The French election results (and the chaos in Greece, which has been plunged into a second election because no government could emerge from last month’s ballot) prompt some reconsideration of India’s relations with Europe.
The European Union (EU) is India’s second largest trading partner, with 68 billion euros of commerce in 2010, accounting for 20 per cent of India’s global trade. But Europe’s contribution to India’s overall global trade has been shrinking even while the Indian economy grows.
India has a number of affinities with Europe and with the European Union, not least since we, too, are an economic and political union of a number of linguistically, culturally and ethnically different states.
Both are unwieldy unions of just under thirty states, both are bureaucratic, both are coalition- ridden and both are slow to make decisions. But in practice these affinities have not translated into close political or strategic relations.
Though India was one of the first countries (in 1963) to establish diplomatic relations with the European Economic Community (EEC), and the India-EU Strategic Partnership and Joint Action Plan of 2005 and 2008 offer a framework for dialogue and cooperation in the field of security, it will take time for the EU to develop a common strategic culture, which is essential for meaningful strategic cooperation between the EU and India.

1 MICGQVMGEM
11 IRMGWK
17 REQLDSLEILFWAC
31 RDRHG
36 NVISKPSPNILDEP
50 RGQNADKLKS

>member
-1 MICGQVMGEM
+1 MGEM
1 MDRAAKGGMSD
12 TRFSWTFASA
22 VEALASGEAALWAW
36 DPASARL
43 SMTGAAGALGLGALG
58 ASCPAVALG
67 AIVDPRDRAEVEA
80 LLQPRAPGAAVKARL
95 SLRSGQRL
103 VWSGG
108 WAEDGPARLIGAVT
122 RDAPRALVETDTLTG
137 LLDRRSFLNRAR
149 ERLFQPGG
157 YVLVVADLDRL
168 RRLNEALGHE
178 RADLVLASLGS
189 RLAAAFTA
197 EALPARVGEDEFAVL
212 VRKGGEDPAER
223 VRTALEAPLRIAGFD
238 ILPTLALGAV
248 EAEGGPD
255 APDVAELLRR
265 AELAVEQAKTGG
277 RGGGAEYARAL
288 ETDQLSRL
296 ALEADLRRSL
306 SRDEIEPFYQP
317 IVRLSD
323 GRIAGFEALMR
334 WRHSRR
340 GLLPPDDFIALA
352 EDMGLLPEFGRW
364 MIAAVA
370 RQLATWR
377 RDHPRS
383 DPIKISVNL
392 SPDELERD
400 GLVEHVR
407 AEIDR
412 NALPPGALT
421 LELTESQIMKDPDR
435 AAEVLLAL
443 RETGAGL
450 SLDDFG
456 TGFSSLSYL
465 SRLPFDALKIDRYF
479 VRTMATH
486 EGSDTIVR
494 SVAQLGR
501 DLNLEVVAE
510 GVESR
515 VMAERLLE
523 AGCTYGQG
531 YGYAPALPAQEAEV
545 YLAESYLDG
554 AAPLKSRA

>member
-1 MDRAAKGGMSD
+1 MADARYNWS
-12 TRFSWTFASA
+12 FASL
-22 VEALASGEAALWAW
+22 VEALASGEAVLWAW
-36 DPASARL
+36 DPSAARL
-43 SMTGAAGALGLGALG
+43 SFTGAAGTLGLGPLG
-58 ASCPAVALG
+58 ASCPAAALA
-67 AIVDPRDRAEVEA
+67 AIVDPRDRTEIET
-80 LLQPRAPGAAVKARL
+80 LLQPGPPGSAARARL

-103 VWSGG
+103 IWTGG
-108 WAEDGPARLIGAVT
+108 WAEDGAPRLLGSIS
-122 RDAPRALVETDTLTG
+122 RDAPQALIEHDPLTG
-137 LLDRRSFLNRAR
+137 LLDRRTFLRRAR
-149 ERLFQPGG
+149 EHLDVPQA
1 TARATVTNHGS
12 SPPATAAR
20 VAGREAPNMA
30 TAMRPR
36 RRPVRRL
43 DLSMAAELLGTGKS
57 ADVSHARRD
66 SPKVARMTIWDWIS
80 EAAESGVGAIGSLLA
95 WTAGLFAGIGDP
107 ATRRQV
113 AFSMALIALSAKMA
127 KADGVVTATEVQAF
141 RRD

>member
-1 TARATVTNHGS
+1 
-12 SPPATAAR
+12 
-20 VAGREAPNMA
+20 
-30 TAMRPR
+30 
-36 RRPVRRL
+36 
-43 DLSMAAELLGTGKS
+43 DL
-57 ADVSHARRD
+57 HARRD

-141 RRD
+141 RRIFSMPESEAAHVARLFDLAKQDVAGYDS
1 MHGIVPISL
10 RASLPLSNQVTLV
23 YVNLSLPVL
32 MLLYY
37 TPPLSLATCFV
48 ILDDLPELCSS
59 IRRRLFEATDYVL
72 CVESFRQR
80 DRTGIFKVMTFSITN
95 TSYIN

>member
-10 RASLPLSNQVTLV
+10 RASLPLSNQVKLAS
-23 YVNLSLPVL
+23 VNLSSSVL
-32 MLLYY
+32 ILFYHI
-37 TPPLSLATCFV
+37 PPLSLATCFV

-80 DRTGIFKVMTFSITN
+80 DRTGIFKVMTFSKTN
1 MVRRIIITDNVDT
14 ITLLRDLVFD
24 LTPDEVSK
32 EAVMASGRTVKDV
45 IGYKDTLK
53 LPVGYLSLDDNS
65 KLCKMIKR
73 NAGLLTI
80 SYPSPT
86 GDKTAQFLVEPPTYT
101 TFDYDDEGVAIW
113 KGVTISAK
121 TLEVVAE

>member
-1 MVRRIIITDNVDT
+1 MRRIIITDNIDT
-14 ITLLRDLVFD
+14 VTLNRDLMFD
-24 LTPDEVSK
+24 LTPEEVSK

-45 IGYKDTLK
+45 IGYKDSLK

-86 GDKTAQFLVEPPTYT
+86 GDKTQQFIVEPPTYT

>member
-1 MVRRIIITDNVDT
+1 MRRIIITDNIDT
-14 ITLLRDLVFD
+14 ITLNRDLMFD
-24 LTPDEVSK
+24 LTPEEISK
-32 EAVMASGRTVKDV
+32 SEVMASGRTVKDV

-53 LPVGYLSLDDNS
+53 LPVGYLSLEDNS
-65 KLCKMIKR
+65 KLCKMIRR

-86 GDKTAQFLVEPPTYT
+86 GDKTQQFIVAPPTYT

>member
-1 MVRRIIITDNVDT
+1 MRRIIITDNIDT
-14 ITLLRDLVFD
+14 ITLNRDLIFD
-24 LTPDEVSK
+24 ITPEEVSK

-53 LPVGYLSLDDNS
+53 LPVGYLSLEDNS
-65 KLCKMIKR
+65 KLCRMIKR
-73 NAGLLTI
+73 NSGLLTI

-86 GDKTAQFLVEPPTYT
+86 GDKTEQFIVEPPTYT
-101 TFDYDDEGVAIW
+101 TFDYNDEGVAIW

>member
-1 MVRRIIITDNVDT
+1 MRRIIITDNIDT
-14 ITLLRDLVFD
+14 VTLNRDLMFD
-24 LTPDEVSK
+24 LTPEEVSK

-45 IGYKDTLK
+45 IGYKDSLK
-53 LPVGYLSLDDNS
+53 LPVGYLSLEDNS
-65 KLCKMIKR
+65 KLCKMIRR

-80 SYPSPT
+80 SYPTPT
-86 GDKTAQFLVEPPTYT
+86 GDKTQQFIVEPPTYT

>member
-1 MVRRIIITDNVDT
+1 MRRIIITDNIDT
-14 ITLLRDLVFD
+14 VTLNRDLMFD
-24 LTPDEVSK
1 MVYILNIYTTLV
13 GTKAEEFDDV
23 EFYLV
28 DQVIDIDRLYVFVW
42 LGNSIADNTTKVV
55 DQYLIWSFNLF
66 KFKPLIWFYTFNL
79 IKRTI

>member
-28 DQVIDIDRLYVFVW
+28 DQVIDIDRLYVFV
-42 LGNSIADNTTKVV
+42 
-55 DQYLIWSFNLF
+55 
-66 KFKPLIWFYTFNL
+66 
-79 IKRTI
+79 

The India-EU Joint Action Plan covers a wide range of fields for cooperation, including trade and commerce, security, and cultural and educational exchanges.
However, as the Canadian diplomat David Malone has observed, ‘these measures lead mainly to dialogue, commitments to further dialogue, and exploratory committees and working groups, rather than to significant policy measures or economic breakthroughs.’ Indians have an allergy to being lectured to, and one of the great failings in the EU-India partnership has been the tendency of Europe to preach to India on matters we consider ourselves quite competent to handle on our own. As a democracy for over six decades (somewhat longer than several member states of the EU), India sees human rights as a vital domestic issue. There is not a single human rights problem about India that has been exposed by Amnesty International or Human Rights Watch or any European institution, which has not been revealed first by Indian citizens, journalists and NGOs and handled within the democratic Indian political space. So for the EU to try to write in human rights provisions into a free trade agreement, as if they were automobile emissions standards, gets Indian backs up. Trade should not be held hostage to internal European politics about human rights declarations; the substance of human rights is far more important than the language or the form. On the substance, India and the EU are on the same side and have the same aspirations.